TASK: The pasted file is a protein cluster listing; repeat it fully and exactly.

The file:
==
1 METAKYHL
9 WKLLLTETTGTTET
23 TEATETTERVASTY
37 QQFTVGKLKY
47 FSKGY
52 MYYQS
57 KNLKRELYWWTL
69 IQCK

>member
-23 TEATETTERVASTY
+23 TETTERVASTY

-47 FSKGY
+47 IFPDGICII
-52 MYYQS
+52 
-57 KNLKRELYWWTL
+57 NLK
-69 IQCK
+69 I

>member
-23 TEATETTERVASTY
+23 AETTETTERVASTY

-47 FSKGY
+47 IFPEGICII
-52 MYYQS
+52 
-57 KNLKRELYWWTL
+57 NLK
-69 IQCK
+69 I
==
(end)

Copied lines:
1 METAKYHL
9 WKLLLTETTGTTET
23 TEATETTERVASTY
37 QQFTVGKLKY
47 FSKGY
52 MYYQS
57 KNLKRELYWWTL
69 IQCK

>member
-23 TEATETTERVASTY
+23 TETTERVASTY

-47 FSKGY
+47 IFPDGICII
-52 MYYQS
+52 
-57 KNLKRELYWWTL
+57 NLK
-69 IQCK
+69 I

>member
-23 TEATETTERVASTY
+23 AETTETTERVASTY

-47 FSKGY
+47 IFPEGICII
-52 MYYQS
+52 
-57 KNLKRELYWWTL
+57 NLK
-69 IQCK
+69 I